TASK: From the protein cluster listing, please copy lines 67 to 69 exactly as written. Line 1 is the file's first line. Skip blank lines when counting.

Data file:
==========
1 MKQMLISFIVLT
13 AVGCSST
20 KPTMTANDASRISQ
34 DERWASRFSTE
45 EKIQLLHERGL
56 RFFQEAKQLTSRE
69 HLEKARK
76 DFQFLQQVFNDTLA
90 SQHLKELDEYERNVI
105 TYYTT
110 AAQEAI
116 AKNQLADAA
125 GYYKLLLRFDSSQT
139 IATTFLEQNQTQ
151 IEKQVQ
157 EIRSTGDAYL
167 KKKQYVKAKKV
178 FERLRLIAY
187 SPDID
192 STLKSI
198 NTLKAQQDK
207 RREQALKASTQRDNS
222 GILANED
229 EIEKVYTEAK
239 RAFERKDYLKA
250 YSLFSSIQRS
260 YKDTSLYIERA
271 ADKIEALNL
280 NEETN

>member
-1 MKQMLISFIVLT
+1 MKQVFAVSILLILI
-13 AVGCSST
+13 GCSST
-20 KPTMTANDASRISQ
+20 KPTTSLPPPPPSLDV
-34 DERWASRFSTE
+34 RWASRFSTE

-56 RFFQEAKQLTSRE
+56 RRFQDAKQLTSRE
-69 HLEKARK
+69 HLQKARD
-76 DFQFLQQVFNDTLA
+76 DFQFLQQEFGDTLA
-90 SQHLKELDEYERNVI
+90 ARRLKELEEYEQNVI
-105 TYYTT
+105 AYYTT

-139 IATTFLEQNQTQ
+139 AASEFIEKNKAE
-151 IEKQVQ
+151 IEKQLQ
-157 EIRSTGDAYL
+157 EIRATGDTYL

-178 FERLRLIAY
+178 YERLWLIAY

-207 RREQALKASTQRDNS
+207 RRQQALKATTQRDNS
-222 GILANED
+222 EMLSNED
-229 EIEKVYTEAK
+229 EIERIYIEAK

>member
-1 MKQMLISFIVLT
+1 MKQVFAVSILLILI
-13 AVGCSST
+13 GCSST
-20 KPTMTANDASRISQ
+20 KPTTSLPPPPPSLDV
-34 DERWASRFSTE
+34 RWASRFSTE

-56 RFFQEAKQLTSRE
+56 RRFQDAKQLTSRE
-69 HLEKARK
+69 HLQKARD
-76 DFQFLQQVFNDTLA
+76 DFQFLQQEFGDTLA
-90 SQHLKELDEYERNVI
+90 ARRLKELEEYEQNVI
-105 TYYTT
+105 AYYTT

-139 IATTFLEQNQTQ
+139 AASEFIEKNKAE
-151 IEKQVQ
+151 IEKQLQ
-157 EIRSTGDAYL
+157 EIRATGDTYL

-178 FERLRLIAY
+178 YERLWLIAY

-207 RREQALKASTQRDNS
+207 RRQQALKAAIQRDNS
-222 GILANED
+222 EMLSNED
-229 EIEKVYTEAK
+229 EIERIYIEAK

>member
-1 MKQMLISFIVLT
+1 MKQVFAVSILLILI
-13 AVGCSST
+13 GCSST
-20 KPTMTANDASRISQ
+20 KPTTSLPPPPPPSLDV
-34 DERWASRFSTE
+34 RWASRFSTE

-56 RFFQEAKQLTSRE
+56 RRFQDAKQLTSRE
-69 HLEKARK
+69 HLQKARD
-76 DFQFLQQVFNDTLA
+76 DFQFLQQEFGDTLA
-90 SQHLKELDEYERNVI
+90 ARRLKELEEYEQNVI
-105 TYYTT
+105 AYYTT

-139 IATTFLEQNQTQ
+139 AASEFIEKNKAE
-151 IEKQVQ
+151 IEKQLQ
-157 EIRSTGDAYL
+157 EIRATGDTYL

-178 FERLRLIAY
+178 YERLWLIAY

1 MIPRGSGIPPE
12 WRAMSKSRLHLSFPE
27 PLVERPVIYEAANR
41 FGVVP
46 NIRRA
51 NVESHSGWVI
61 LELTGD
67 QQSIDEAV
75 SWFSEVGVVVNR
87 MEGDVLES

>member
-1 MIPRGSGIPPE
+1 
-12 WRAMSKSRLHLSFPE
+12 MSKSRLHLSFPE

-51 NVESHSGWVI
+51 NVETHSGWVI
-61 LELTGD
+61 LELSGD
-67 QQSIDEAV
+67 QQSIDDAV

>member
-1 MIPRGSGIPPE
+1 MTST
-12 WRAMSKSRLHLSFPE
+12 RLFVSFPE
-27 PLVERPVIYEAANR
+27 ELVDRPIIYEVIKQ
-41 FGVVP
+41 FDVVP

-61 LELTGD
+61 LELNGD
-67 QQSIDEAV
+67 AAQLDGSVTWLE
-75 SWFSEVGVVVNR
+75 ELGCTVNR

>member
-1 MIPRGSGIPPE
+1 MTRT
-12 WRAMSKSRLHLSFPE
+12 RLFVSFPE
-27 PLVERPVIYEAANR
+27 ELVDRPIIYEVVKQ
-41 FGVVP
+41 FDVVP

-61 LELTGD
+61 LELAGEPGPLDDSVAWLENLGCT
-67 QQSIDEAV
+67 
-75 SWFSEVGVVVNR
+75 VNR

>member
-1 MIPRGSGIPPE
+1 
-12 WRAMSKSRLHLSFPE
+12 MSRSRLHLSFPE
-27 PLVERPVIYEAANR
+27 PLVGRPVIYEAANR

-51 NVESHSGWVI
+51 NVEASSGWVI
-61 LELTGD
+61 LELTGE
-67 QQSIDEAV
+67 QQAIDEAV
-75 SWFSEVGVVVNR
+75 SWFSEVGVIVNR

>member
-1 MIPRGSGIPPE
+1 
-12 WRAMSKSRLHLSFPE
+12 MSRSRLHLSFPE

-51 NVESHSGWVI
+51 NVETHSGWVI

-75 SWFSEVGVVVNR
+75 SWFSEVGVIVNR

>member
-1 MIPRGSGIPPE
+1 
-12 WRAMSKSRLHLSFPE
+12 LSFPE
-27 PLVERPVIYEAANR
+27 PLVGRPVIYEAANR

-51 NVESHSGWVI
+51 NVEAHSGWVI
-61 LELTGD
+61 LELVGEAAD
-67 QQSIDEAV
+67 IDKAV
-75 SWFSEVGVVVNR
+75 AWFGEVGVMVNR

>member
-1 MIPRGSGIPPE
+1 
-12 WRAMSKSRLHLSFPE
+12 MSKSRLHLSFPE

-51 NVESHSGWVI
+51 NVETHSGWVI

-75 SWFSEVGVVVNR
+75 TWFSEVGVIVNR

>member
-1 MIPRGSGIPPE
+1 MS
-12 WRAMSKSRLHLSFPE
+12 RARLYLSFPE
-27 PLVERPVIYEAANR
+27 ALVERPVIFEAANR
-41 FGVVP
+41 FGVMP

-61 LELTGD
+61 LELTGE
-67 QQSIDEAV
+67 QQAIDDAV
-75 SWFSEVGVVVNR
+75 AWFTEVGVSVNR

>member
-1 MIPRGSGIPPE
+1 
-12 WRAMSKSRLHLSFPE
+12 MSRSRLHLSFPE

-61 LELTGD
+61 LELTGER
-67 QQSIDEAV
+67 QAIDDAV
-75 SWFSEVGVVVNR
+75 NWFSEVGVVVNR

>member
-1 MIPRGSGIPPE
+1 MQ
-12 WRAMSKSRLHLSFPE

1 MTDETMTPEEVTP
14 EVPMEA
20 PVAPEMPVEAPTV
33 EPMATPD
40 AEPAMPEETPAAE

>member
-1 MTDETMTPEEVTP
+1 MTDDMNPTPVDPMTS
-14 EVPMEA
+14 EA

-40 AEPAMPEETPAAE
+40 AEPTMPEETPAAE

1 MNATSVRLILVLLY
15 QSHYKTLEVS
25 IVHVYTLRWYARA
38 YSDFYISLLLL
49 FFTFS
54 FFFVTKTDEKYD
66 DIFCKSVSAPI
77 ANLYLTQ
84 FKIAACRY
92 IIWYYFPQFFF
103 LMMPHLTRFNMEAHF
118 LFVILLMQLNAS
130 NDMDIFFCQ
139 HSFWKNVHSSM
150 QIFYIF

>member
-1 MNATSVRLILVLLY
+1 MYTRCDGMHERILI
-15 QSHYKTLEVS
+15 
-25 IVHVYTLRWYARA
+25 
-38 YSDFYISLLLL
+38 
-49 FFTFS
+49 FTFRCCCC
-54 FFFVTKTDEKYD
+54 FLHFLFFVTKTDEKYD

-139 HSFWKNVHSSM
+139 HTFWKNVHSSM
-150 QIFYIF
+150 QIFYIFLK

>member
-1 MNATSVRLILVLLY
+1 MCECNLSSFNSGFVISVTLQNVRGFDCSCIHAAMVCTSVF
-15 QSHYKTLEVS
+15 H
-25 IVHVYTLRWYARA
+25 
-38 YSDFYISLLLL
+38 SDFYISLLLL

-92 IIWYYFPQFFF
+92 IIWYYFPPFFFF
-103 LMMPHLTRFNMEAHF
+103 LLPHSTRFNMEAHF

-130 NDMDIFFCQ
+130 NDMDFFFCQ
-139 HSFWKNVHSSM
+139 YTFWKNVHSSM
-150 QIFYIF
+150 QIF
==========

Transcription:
+13 GCSST
-20 KPTMTANDASRISQ
+20 KPTTSLPPPPPSLDV